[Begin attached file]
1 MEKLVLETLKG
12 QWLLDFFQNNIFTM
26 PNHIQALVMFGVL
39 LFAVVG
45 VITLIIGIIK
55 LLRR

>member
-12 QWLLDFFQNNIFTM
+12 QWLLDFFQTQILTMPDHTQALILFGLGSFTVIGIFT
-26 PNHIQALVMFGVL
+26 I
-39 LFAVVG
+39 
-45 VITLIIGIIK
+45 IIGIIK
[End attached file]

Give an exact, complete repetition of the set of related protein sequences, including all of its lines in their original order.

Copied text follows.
1 MEKLVLETLKG
12 QWLLDFFQNNIFTM
26 PNHIQALVMFGVL
39 LFAVVG
45 VITLIIGIIK
55 LLRR

>member
-12 QWLLDFFQNNIFTM
+12 QWLLDFFQTQILTMPDHTQALILFGLGSFTVIGIFT
-26 PNHIQALVMFGVL
+26 I
-39 LFAVVG
+39 
-45 VITLIIGIIK
+45 IIGIIK